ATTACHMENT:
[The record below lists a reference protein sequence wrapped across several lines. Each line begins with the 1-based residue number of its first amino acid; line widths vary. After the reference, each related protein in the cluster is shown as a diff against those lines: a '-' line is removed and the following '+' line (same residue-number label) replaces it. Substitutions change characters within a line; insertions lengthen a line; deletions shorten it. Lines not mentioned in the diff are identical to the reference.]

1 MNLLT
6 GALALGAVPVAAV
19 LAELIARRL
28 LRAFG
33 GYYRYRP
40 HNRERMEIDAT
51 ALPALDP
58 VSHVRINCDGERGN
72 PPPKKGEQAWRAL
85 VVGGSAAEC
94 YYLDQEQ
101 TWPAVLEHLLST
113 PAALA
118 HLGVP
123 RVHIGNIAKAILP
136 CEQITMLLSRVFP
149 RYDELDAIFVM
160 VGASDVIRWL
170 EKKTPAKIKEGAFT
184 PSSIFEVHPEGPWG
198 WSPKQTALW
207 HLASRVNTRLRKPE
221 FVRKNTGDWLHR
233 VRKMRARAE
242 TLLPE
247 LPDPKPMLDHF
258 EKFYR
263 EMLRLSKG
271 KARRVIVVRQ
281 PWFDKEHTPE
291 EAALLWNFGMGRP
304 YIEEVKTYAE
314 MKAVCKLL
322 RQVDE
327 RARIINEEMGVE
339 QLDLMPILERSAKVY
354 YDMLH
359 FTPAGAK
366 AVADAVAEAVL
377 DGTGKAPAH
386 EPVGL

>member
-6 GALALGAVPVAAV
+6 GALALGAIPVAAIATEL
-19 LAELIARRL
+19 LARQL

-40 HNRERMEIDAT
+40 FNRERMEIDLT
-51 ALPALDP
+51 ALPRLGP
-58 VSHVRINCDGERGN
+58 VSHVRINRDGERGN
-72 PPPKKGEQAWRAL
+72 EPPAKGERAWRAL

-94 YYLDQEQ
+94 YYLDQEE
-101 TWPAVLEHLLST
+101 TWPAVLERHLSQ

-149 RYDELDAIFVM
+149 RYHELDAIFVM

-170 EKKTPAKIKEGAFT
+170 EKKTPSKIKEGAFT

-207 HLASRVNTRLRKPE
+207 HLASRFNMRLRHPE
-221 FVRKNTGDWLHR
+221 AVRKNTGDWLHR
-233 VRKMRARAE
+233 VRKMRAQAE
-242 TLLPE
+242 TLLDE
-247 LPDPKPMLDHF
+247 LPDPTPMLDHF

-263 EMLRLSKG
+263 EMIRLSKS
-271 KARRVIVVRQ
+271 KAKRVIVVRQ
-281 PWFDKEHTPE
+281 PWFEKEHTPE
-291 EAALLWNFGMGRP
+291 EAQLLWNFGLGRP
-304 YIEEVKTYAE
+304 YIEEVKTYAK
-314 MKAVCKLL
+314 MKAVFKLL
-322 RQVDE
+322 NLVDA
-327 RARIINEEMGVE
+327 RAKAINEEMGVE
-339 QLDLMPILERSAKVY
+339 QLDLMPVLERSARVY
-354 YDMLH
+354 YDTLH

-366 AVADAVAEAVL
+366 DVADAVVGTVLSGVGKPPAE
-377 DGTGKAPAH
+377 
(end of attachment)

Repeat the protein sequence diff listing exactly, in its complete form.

[The record below lists a reference protein sequence wrapped across several lines. Each line begins with the 1-based residue number of its first amino acid; line widths vary. After the reference, each related protein in the cluster is shown as a diff against those lines: a '-' line is removed and the following '+' line (same residue-number label) replaces it. Substitutions change characters within a line; insertions lengthen a line; deletions shorten it. Lines not mentioned in the diff are identical to the reference.]

1 MNLLT
6 GALALGAVPVAAV
19 LAELIARRL
28 LRAFG
33 GYYRYRP
40 HNRERMEIDAT
51 ALPALDP
58 VSHVRINCDGERGN
72 PPPKKGEQAWRAL
85 VVGGSAAEC
94 YYLDQEQ
101 TWPAVLEHLLST
113 PAALA
118 HLGVP
123 RVHIGNIAKAILP
136 CEQITMLLSRVFP
149 RYDELDAIFVM
160 VGASDVIRWL
170 EKKTPAKIKEGAFT
184 PSSIFEVHPEGPWG
198 WSPKQTALW
207 HLASRVNTRLRKPE
221 FVRKNTGDWLHR
233 VRKMRARAE
242 TLLPE
247 LPDPKPMLDHF
258 EKFYR
263 EMLRLSKG
271 KARRVIVVRQ
281 PWFDKEHTPE
291 EAALLWNFGMGRP
304 YIEEVKTYAE
314 MKAVCKLL
322 RQVDE
327 RARIINEEMGVE
339 QLDLMPILERSAKVY
354 YDMLH
359 FTPAGAK
366 AVADAVAEAVL
377 DGTGKAPAH
386 EPVGL

>member
-6 GALALGAVPVAAV
+6 GALALGAIPVAAIATEL
-19 LAELIARRL
+19 LARQL

-40 HNRERMEIDAT
+40 FNRERMEIDLT
-51 ALPALDP
+51 ALPRLGP
-58 VSHVRINCDGERGN
+58 VSHVRINRDGERGN
-72 PPPKKGEQAWRAL
+72 EPPAKGERAWRAL

-94 YYLDQEQ
+94 YYLDQEE
-101 TWPAVLEHLLST
+101 TWPAVLERHLSQ

-149 RYDELDAIFVM
+149 RYHELDAIFVM

-170 EKKTPAKIKEGAFT
+170 EKKTPSKIKEGAFT

-207 HLASRVNTRLRKPE
+207 HLASRFNMRLRHPE
-221 FVRKNTGDWLHR
+221 AVRKNTGDWLHR
-233 VRKMRARAE
+233 VRKMRAQAE
-242 TLLPE
+242 TLLDE
-247 LPDPKPMLDHF
+247 LPDPTPMLDHF

-263 EMLRLSKG
+263 EMIRLSKS
-271 KARRVIVVRQ
+271 KAKRVIVVRQ
-281 PWFDKEHTPE
+281 PWFEKEHTPE
-291 EAALLWNFGMGRP
+291 EAQLLWNFGLGRP
-304 YIEEVKTYAE
+304 YIEEVKTYAK
-314 MKAVCKLL
+314 MKAVFKLL
-322 RQVDE
+322 NLVDA
-327 RARIINEEMGVE
+327 RAKAINEEMGVE
-339 QLDLMPILERSAKVY
+339 QLDLMPVLERSARVY
-354 YDMLH
+354 YDTLH

-366 AVADAVAEAVL
+366 DVADAVVGTVLSGVGKPPAE
-377 DGTGKAPAH
+377 